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Planning Inspectorate 'will investigate claims' it was misled over knacker's yard

But only the High Court could overturn inspector's ruling

John Garvey

john.garvey@newburynews.co.uk

Contact:

01635 886628

Great Shefford incinerator plans reignited

HER Majesty’s Planning Inspectorate has promised a thorough investigation of claims that it was misled in the ‘battle of the knacker’s yard’.

The long-running dispute concluded with a planning inspector reversing West Berkshire Council’s refusal to relocate the operation, complete with horse carcass incinerator, from Turnpike Industrial Estate in Newbury to Great Shefford.

But some critics claim the inspector was acting on inaccurate information over the consequent threat to drinking water safety.

As previously reported, retired scientist Grahame Murphy – who has expertise in water chemistry and effluent control – wrote to the inspectorate rubbishing assurances that repeated flooding at the former Wessex Sawmill site was due to a blocked culvert.

He wrote: “These floods... are as a result of ground water coming up from a very large aquifer below the site.

“The on-site septic tank would be useless in conditions like this as it would be below water and not function.”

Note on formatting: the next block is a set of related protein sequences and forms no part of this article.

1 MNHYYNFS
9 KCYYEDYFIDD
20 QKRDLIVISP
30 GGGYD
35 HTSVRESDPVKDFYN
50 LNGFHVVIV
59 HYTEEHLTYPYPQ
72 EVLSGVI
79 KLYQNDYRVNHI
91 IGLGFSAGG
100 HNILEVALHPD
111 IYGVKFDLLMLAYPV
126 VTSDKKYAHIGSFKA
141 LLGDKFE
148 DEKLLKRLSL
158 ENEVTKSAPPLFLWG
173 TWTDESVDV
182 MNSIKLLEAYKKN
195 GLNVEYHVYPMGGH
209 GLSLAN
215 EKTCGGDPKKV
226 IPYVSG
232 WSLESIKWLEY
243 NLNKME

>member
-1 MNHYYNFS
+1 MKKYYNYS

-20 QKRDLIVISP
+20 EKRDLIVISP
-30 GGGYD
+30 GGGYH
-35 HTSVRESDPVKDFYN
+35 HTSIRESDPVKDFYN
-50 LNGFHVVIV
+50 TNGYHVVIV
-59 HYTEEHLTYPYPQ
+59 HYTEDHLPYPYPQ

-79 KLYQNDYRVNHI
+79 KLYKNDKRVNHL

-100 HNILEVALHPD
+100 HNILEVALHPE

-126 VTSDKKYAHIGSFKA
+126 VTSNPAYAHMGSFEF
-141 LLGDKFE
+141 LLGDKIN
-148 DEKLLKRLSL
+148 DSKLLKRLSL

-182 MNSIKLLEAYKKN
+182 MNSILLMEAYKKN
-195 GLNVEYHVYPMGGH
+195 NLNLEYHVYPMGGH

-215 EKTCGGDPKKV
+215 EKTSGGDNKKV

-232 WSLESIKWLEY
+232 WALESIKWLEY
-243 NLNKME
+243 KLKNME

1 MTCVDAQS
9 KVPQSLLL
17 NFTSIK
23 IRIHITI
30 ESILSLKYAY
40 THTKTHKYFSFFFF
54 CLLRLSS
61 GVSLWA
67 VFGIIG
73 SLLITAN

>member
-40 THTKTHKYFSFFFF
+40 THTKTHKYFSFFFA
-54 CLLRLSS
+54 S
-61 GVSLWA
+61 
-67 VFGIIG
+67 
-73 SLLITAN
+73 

Now, Mr Murphy has received a reply from a ‘customer quality assistant’ at Her Majesty’s Planning Inspectorate, Kevin Plummer.

In it, Mr Plummer promised: “We will look into your points thoroughly.”

But his full response will be of little comfort to the hundreds who objected to the original application.

For the letter continues: “I should also explain that... we have no power to change or reconsider an inspector’s decision.”

Mr Plummer goes on: “Whatever the result of our investigations, if we find factual errors or other clear mistakes or omissions, we will say so and apologise and, under certain circumstances with certain types of casework, we may be able to correct minor slips such as typographical errors – (but) please note that we cannot change the outcome.

“Only a successful legal challenge in the High Court can lead to an inspector’s decision being quashed and reconsidered.”

He goes on to explain the time limit involved in taking such action and concludes: “We have no power to extend the court’s time limit, regardless of whether we have been able to give you a (full) reply before it expires.”

So far, none of the objectors has indicated they are prepared to take such a costly course of legal action.

West Berkshire Council, which twice refused a planning application to allow the operation to be sited in Great Shefford, has already indicated it is unwilling to do so.

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